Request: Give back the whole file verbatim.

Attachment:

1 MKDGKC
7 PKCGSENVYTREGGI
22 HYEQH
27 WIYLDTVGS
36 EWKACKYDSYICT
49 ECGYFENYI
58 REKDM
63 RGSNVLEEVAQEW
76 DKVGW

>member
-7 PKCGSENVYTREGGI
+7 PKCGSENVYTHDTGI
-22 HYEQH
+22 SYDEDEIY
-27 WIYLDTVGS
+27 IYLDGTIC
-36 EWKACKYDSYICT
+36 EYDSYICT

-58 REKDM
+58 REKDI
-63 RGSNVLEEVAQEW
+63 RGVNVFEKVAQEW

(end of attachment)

1 MKDGKC
7 PKCGSENVYTREGGI
22 HYEQH
27 WIYLDTVGS
36 EWKACKYDSYICT
49 ECGYFENYI
58 REKDM
63 RGSNVLEEVAQEW
76 DKVGW

>member
-7 PKCGSENVYTREGGI
+7 PKCGSENVYTHDTGI
-22 HYEQH
+22 SYDEDEIY
-27 WIYLDTVGS
+27 IYLDGTIC
-36 EWKACKYDSYICT
+36 EYDSYICT

-58 REKDM
+58 REKDI
-63 RGSNVLEEVAQEW
+63 RGVNVFEKVAQEW